The Opposition has noted the concerns of the Law Association and their call for “open and good faith dialogue among all stakeholders” of the Criminal Justice System. To this end, as the Opposition, we continue to fulfil our constitutional role inside and outside of the Parliament to ensure the protection of our Constitution and have clearly expressed our concerns regarding the Evidence (Amendment) Bill, 2020. The Bill in its present form only requires a simple majority and can be passed with Government’s support alone as the Attorney General has yet again removed the special majority requirement. We condemn the Attorney General for his false narrative that somehow the Opposition is required to support this piece of law.
Yesterday, the Law Association also expressed their reservations regarding the Evidence (Amendment) Bill, 2020 which they have said they cannot support in its present form as the Bill must be legally sound and workable. The Attorney General deliberately misled the Parliament last Friday and indicated that the Law Association supported the Bill.
The current Evidence (Amendment) Bill, 2020 only deals with identification evidence, admissions, confessions, and special measures for witnesses to give evidence.
The passage of the Evidence (Amendment) Bill, 2020 has far-reaching consequences which can potentially lead to complexities in criminal investigations and simple errors or mistakes resulting in the inadmissibility of evidence thereby causing criminal cases to collapse in court on technicalities.
The Opposition calls for a robust and expedient criminal justice system rather than a temporary fix. The nation was shocked to learn that after 15 years, DNA analysis in the Sean Luke murder trial is still not ready. The system needs to be fixed before introducing any new law. We have categorically stated that the Evidence (Amendment) Bill, 2020 will not address, in particular, the issues at the Forensic Science Center.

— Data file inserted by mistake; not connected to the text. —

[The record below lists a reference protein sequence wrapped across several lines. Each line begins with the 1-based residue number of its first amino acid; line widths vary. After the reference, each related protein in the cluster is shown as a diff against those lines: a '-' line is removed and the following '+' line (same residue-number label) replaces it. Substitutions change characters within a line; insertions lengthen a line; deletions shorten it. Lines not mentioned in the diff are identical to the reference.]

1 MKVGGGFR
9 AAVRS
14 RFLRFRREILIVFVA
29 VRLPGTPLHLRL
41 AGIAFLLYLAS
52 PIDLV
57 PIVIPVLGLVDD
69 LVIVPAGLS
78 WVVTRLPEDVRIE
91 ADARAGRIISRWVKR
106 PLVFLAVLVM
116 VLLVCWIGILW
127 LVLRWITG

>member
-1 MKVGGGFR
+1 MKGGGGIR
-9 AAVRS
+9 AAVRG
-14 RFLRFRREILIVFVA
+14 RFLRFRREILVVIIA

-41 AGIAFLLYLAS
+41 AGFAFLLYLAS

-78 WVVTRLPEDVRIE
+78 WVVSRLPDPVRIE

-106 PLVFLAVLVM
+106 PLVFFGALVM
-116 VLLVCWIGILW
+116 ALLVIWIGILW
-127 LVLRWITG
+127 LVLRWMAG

We have voiced our concerns regarding the mismanagement of the divisions of national security, in particular, the Trinidad and Tobago Forensic Science Center. The Forensic Science Center is plagued with a myriad of problems which has fallen on deaf ears. With problems such as staffing, a ridiculous backlog of cases, failure to operationalize the DNA database and populate the DNA databank inevitably has led to the sluggish pace of criminal cases in court. We have now seen the true state of the forensic pathology department of the Forensic Science Center.
The Forensic Science Center falls directly under the portfolio of National Security Minister Stuart Young and the issues at that Centre are an indictment on his continued incompetence and performance.
There are other areas that need urgent attention, inter alia, the Coastguard, the under-resourcing of the TTPS, CCTV camera footage, proper aerial surveillance, inadequate courtroom facilities, protection of witnesses and prison reform. There are many laws on the statute books, but what is required is the implementation and enforcement of those laws. The only way forward is not only in legislation but a comprehensive overhaul of the criminal justice system and that discussion must take place with all the stakeholders involved.
Kamla Persad-Bissessar, SC, MP
Opposition Leader of the Republic of Trinidad and Tobago
9 February 2021